Premier competitions men's clubs have been asked if they would be willing and able to play on well past the scheduled finish of their competitions to get in full seasons in 2020.
Northern NSW Football held a teleconference with NPL and second-division, Northern League One clubs on Monday evening to brief them on the ongoing suspension of the game, because of the coronavirus, and a potential return.
Football Federation Australia last week suspended all grassroots competitions until at least April 14 to help stop the spread of coronavirus. FFA finally did the same with the A-League on Tuesday, making it the last professional Australian competition to halt play.
Football's return date is not known but NNSWF has begun working with clubs to draw up guiding principles in re-establishing the competitions.
While most NNSW community competitions are not scheduled to start until after April 14, the 10-team, 18-round NPL was set to begin last weekend. The Northern League One and Herald Women's Premier League had played two rounds before the postponement. NNSWF was meeting with WPL clubs on Tuesday night.
NNSWF football operations manager Liam Bentley said the teleconference on Monday was a success.
"It went quite well," Bentley said. "I think everyone is quite understanding of it. It's a unique situation for everyone.
"People just want to play football, and play as much as they can, but it was quite a well-disciplined attitude from them.
"It wasn't that we need to get out there ASAP at all costs, it was that we really want to but we also know this is way bigger than community football, so I think everyone was just happy to be kept in the loop."
Bentley said the discussion and feedback, as well as a survey of what is most important to clubs, would help NNSWF rank priorities for the possible return. The questions covered aspects such as the importance of having finals and the need for preparation time before competitions resume. Clubs have the rest of the week to submit the survey.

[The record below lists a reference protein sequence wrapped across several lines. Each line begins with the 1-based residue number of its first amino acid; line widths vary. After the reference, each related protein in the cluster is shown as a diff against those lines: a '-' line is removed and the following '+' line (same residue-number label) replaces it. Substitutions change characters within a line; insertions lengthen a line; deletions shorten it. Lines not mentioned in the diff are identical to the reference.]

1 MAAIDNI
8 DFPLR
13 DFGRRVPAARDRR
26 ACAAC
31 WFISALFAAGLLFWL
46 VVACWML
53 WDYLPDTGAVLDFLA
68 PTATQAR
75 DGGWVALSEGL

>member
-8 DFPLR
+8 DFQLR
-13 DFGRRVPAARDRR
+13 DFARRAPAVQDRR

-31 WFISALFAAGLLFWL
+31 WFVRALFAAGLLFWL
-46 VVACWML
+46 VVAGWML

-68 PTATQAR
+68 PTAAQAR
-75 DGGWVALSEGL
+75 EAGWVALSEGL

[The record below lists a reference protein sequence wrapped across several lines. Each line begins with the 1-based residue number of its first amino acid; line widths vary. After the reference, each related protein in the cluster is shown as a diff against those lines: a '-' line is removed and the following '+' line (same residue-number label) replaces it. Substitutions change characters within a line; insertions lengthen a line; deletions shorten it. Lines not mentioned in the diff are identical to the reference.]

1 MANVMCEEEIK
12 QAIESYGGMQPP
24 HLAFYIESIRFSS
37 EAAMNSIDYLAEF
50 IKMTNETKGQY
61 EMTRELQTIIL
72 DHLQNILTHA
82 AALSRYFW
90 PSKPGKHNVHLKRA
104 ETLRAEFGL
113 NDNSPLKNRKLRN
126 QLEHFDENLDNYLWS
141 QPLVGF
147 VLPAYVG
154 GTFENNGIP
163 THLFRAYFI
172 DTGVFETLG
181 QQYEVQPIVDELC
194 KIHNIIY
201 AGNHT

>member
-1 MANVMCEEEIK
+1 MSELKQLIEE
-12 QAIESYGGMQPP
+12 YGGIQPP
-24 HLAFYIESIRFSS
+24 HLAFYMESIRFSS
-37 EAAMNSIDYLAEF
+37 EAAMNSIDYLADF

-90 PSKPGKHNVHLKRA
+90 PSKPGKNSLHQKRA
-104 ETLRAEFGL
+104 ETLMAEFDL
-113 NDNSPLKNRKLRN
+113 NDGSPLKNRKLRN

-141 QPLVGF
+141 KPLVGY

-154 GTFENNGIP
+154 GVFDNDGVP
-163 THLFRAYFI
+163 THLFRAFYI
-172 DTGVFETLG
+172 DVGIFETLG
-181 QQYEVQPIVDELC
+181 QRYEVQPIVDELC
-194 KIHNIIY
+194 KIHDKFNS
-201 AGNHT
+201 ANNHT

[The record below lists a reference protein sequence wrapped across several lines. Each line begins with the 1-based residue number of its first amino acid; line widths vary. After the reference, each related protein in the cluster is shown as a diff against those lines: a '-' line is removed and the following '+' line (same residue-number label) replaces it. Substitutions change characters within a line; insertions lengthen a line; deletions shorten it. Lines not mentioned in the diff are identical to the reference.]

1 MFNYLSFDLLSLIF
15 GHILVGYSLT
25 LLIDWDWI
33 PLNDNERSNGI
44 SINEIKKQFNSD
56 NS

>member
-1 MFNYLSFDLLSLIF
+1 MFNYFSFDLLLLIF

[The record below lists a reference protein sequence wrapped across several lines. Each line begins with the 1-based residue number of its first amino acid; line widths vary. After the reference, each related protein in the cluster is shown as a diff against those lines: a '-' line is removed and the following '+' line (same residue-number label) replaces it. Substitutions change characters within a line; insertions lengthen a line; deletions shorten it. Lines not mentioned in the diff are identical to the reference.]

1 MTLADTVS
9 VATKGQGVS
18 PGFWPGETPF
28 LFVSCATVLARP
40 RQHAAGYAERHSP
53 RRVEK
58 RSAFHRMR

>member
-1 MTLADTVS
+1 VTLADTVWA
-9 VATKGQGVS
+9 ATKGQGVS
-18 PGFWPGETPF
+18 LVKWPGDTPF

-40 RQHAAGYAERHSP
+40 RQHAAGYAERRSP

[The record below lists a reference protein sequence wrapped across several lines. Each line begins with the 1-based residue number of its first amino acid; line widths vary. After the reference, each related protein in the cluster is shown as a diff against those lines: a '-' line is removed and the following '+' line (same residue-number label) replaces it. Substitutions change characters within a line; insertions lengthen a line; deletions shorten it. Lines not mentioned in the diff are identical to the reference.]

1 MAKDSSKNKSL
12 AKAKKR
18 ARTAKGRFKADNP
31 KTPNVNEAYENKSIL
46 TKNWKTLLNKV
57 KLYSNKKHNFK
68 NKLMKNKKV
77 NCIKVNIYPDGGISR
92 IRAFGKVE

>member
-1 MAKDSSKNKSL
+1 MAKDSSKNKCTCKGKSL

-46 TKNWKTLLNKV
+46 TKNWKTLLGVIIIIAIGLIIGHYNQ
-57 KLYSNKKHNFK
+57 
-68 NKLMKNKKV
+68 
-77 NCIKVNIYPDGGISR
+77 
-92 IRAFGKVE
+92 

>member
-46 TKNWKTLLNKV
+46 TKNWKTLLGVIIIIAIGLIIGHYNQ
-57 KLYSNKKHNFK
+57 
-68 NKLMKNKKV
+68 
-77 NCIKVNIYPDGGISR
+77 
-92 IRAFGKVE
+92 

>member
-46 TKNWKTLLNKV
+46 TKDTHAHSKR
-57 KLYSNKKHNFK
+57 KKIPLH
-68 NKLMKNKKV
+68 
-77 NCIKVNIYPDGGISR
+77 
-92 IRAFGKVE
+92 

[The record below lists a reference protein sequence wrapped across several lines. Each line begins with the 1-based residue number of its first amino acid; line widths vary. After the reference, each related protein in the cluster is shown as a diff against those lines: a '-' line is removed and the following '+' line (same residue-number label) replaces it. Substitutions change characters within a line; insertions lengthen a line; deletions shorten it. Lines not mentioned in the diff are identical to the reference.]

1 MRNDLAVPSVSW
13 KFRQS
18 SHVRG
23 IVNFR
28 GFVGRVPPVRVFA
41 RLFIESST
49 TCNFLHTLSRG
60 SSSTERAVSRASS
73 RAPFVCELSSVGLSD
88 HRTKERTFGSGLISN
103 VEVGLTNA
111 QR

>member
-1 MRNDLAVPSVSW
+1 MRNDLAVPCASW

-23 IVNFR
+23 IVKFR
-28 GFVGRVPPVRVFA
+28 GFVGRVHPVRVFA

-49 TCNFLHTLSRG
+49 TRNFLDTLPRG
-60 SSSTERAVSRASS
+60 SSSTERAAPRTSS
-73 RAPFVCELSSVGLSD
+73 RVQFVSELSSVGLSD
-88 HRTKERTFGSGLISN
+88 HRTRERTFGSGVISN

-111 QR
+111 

He said NPL clubs were asked how late into the year they were prepared to play. The regular season was meant to finish on August 16, followed by a four-week, five-team finals series.
"If we got back on April 14, then we would probably extend it for a week or two, then use the catch-up rounds and a few extra midweek games and you are pretty much set," Bentley said. "But if it's later than that, then obviously we spoke about how late can we play the league.
"Can we play through September, October, November? Is that doable?
"If you are talking about NPL clubs, most have access to their grounds all year. It's a slightly different question when you get to Northern League One and the WPL."
He said NNSWF could allow more use of the synthetic pitches at Speers Point for matches, as well as shorten lower-grade games, to help get through the backlog of fixtures.
"We will have these principles that will say, here are our 10 priorities and as time eats away, if we don't start on April 14, then the bottom priorities will drop off the list," he said.
"And what the clubs' and Northern's main priorities are, we'll try to stick to."
As for the FFA Cup and NPL national finals, Bentley said: "We are in pretty constant communication with FFA about that.
"The NPL finals series, that will be difficult because it depends what NPLs go ahead and how we all finish it.
"The FFA Cup, if we get back in a month or two, can it just be pushed back? From memory, the first couple of FFA Cups had the final way back in November-December, so is it possible to do things there?
"We have only two rounds left of the [FFA Cup] northern conference, but in the southern conference we still have a lot of games to play."
As for potential compensation to clubs and players who have already paid registrations and competition entry fees, Bentley said NNSWF was "working through a refund policy for clubs to look at".
"We are pretty keen to get a season going for a whole bunch of reasons and financially is obviously one of them," he said.
"[Refunds] will absolutely depend on what we come back to. If we have a season that's not that much different, you would expect that to reflect in the fees. If we have a shortened season, we would take that into account.
"If we don't have any football, we'd have to look at what's already happened. Clubs have been training since the tail-end of last year and there will obviously be insurances that go along with that.
"If there's no season it's not a straight refund or move of fees onto next year."